THE BARONS

The land-holding nobles of Anglamar are descended from the old clan chieftains and lords. They are proud and independent by nature, but generally loyal to the King. However, there have been times in the past when the Barons have rebelled against the Kingís authority. Each Baron rules a large territory as a vassal of the King. They are free to rule and tax their subjects as they see fit, as long as they remain loyal and enforce the Kingís Law.

THE KNIGHTS

The lesser nobility of Anglamar are descended from the old Kothic warrior class. They are the elite warriors of Anglamar, traditionally trained in mounted combat with heavy armor and traditional weapons Ė the sword, lance, axe, and mace. Some serve as the Kingís Royal Guard, the Knights of the Gryphon, or as officers of the Royal Court. Most are vassals of the Barons, commanding baronial forces throughout Anglamar, and some of them have their own smaller holdings within the baronies.


Responsibilities of the Barons
The Barons wield the true power in Anglamar. They control most of the land, gather the taxes and command the greatest number of troops. Together, they could easily overwhelm the King. However, their oaths of loyalty and the natural tendency of nobles to compete for favor make that very unlikely. Intrigues and rivalries among the Barons are common. For the most part, as long as they do not threaten the security of Anglamar, the King does not interfere. Open warfare is forbidden (though small skirmishes do sometimes occur) and legal and property disputes between the nobles are arbitrated by the Royal Magister at Gondaran. The Kingís judgment is considered final in such cases and the Baron who refuses to abide by it is guilty of treason.

Rules of War
Barons go to war only under the authority of the King. Their personal forces may be used to defend themselves, their property and their subjects. Beyond that, there are specific restrictions on the use of baronial troops. Violation of these means that the Baron is in rebellion against the King, which is treason punishable by death.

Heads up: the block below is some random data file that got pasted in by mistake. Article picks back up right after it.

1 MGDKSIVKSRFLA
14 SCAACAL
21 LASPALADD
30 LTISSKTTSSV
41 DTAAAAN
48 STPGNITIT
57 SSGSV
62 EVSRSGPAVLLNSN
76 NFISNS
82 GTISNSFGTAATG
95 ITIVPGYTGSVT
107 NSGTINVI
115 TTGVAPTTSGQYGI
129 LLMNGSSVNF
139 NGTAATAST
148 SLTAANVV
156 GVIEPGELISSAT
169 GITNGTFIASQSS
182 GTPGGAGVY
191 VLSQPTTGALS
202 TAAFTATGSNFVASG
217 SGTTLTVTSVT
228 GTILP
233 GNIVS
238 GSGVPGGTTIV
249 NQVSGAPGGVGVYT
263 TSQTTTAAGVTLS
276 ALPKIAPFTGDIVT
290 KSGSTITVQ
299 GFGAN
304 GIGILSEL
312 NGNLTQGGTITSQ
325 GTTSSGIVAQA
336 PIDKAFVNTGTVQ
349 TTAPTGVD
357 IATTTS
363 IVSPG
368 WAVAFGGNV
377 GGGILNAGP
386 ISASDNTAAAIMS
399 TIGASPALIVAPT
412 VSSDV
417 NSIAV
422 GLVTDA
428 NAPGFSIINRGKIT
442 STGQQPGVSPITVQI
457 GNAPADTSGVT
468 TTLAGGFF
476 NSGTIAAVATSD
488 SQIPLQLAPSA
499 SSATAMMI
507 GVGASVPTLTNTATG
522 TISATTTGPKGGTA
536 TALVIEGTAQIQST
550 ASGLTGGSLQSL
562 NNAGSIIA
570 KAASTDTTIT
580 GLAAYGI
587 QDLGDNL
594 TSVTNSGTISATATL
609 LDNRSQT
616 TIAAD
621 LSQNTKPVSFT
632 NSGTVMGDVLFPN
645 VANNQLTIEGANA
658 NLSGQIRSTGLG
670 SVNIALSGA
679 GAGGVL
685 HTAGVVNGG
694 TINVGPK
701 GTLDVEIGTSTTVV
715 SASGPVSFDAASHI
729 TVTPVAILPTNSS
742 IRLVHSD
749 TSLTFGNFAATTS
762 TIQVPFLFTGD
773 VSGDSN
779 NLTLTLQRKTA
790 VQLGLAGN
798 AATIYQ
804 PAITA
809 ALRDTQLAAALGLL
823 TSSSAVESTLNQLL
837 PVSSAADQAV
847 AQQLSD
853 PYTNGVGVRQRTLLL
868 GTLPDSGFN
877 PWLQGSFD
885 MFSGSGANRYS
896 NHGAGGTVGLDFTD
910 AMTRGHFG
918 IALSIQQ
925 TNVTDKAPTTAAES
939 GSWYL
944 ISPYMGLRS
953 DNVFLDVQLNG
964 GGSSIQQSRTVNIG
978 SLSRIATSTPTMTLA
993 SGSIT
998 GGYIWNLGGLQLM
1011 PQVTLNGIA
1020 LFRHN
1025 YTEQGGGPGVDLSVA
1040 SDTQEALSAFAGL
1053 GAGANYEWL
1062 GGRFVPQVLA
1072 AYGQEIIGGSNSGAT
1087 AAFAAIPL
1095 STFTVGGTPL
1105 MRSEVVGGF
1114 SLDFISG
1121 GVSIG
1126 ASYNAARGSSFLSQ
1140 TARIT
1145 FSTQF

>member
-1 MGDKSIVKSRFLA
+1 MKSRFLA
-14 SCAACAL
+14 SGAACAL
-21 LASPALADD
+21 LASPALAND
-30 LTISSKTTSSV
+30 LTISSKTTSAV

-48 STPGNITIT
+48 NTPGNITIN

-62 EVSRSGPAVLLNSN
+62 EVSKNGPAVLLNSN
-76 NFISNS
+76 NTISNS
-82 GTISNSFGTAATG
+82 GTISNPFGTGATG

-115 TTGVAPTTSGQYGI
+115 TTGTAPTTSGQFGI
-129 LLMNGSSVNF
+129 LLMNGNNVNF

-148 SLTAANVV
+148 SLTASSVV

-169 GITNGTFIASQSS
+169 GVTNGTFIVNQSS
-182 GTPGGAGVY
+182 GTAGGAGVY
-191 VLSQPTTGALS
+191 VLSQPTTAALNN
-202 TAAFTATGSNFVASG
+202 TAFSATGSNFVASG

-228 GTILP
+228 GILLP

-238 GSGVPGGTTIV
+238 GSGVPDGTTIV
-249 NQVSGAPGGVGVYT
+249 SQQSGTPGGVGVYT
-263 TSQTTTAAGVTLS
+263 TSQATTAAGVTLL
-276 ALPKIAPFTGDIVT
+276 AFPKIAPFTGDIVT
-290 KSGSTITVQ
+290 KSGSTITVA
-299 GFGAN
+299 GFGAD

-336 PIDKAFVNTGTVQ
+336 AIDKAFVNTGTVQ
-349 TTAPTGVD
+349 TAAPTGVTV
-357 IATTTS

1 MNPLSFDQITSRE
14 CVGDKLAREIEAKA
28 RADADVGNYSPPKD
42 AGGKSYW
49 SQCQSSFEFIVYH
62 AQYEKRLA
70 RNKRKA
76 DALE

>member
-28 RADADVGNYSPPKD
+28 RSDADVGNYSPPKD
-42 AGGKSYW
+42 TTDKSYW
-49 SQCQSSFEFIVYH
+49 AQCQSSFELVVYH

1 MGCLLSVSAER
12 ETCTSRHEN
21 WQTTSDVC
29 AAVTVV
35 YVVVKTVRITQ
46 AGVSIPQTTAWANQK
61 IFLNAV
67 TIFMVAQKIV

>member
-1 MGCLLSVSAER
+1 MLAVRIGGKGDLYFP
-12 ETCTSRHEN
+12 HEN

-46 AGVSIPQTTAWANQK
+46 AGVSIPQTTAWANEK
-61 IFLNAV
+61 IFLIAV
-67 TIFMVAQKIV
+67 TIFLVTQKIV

• A Baron may make no treaty or alliance with a foreign lord or ruler, except by order and the authority of the King.
  • A Baron cannot declare war or engage in foreign hostilities without the Kingís consent.
  • No Baron may seize or attack foreign ships unless ordered to do so by the King. The Baronís own ships may be placed under the command of the Lord Admiral of the Royal Fleet. Unauthorized attacks on shipping are considered piracy.
  • No Baron may make war on another Baron of Anglamar, unless that lord be in rebellion against the King Ö A lord need not have the Kingís permission to attack a rebellious noble, but he had better have proof that the action was justified.
  • The Baronís Staff
    Running a barony is a business that combines political, personal, fiscal and military affairs. No one can do it all and lords employ officials to aid them. The number of personnel involvement in the day-to-day running of a barony is up to the Baron. Some nobles are actively involved in most aspects while others leave the details to their subordinates.

    At a minimum, a Baron should have the following offices:

  • Chamberlain A noble who runs the household and personal affairs of the Baronís family. This person is in charge of everything from the cooks and servant staff to the repair and maintenance of the castle itself.
  • Knight-Captain The senior knight in overall command of the Baronís defense and personal troops. This man is often the Baronís closest personal advisor and confident.
  • Sergeant-at-Arms Commands the common soldiery, responsible for guard duty assignments and training of men-at-arms at the Baronís castle.
  • Sheriff A lesser noble in charge of patrolling and policing the barony, particularly if the Baron rules a large rural area. The Sheriff may have his own force of common soldiers who are quartered outside the Baronís castle.
  • Tax Collector A scribe or scholar who is in charge of collection and accounting of taxes. Depending on the disposition of the people toward their Baron, he may need his own armed body guard.
  • Stable Master In charge of the Baronís horses, with a staff of stable hands and blacksmiths under his supervision.
  • Huntsman A skilled woodsman and hunter in charge of planning and guiding the lordís hunts. He may have one or more assistants, depending on the wealth and size of the barony.
  • In addition, a lord may employ any number of advisors and special agents (secretaries, healers, professional spies Ö even a mage). With all of the staff and servants of a medieval keep, a small barony can easily employ 500 people, not counting armed troops.

    Playing a Baron
    Role-playing one of the Barons (or Baronesses) of Anglamar can be challenging. Obviously, you wonít be your own independent lord with the power of life and death over all who bow to your authority. But, you'll have enormous privileges in the game world, and responsibilities as well ... And they will be played out.

    Youíll also be expected to handle multiple rolls so that your Cís family, subordinates and advisors can come into play (if they donít have their own Players). This can be as extensive as you like, from simply posting for them IC or creating handles for them. After all, the King Himself may visit your keep and you wouldnít want to make a bad impression.